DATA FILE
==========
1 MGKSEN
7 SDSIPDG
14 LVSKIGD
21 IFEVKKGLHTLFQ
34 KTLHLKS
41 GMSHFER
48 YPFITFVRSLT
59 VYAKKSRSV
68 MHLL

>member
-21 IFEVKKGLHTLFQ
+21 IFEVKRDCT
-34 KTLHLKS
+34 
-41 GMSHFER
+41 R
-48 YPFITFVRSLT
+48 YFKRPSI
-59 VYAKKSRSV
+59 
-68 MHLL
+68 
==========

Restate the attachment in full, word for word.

1 MGKSEN
7 SDSIPDG
14 LVSKIGD
21 IFEVKKGLHTLFQ
34 KTLHLKS
41 GMSHFER
48 YPFITFVRSLT
59 VYAKKSRSV
68 MHLL

>member
-21 IFEVKKGLHTLFQ
+21 IFEVKRDCT
-34 KTLHLKS
+34 
-41 GMSHFER
+41 R
-48 YPFITFVRSLT
+48 YFKRPSI
-59 VYAKKSRSV
+59 
-68 MHLL
+68 